While Levy criticizes the fact that Joshua does not really lead a Jewish life, but rather uses his faith to escape from it, the film also shows the motivation for this move, which in turn evokes understanding and empathy with the character and his plight. Along with this critique-cum-sympathy dynamic particular to Jewish humor, most scholars also mention the main topics and stock characters employed regularly in Jewish jokes.

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Jewish humor traditionally targets backwardness, intolerance, greed, and hypocrisy Richter All family members, in fact, join in the hypocrisy of pretending to live an orthodox Jewish life and to observe the rules of the shiva. His irate reaction to the traffic holdup is followed by a lightning flash— presumably a sign from above—and prayers from Joshua. On another occasion, when the two families say a prayer before dinner together, Joshua continues to pray after everyone else has stopped.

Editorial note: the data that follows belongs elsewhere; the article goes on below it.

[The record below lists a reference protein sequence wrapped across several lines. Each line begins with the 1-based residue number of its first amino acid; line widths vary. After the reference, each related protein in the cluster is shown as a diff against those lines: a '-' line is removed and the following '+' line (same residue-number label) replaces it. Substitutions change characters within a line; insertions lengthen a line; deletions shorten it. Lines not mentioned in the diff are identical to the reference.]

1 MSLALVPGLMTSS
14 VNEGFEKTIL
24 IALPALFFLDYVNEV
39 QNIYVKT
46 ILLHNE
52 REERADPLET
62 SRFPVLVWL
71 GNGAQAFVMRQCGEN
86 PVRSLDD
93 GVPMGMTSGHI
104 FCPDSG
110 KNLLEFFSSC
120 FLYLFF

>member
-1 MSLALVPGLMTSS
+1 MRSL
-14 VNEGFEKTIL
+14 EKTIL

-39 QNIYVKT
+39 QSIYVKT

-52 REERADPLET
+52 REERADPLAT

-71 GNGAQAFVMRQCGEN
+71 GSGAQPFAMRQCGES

In addition, Alles auf Zucker! While these stock personalities appear throughout the film, the most interesting character is the protagonist, Jackie Zucker, from whose perspective the story is told. Jackie belongs to the tradition of one of the central and most constant characters in Jewish comedy: the schlemiel. One might even venture to say that he emerges as a hero of sorts, one whose persona evinces the aforementioned critical dynamics of Jewish humor.